Just this past Friday, my hon. colleague, the Minister of Agriculture and Agri-Food, announced further assistance for producers through the second installment of $600 million in transition funding. This investment is part of the $1.2 million investment that the Government of Canada announced in June 2002.

This will help producers with immediate needs related to BSE as well as other pressures encountered this year. Cheques will be delivered directly to producers across the country this fall. Payments will be based on a producer's average eligible net sales for the past five years. Payments will not be counted as revenue under the Canadian agricultural income stabilization program.

This direct payment approach is preferred by most producer groups, and it fulfills the Government of Canada's commitment to continue to help the industry with its immediate needs while in transition to the new programming under the agricultural policy framework. I know my colleague the hon. Minister of Agriculture is eager to get the available resources out to farmers as soon as possible.

Under the business risk management element of the agricultural policy framework, there is a total of $1.1 billion a year in federal dollars available to producers in provinces that have signed the framework implementation agreement. Collectively under the cost sharing agreement, the provinces and the territories will contribute another $700 million. This brings the total investment to $1.8 billion a year. That amounts to a total federal, provincial and territorial investment of some $9 billion over the five years of the framework.

We need to flow these APF funds as soon as possible. What is needed right now is the money, but we continue to work with the industry to assess its needs. The Government of Canada remains committed to doing everything possible to help our cattle producers and our industry manage through this difficult time. We have been working co-operatively with the Canadian beef industry and we will not let up one iota until we have full restoration of the integrated North American market.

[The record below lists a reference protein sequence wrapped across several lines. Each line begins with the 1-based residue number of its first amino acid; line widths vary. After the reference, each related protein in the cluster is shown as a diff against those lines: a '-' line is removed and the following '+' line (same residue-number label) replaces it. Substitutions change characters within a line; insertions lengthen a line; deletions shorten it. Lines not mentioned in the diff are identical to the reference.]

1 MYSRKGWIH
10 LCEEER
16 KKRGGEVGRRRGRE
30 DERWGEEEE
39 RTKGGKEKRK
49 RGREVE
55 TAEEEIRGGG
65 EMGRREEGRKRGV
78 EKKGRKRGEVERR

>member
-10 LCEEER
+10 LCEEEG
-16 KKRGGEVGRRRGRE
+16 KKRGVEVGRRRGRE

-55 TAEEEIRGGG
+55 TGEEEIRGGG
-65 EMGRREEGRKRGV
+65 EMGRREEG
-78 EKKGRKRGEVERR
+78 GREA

I want to thank my neighbour and our friend the agriculture minister and his department because all we have to do is check the records. It is sad to say we are a BSE country. No country has ever gone from BSE to shipping products across the border as quickly as Canada has done and that is because of the good science and the cooperation of our neighbours, the United States.

The United States wants the border open except for a few people who have protectionism along the border. My neighbour, our friend the Minister of Agriculture has worked untiringly, continually on this all summer. He has done such a good job that now U.S. secretary of agriculture Ann Veneman is working to fast track this. Let us hope that comes along well and we can have the border open so we can resume some normal sense of shipping back and forth.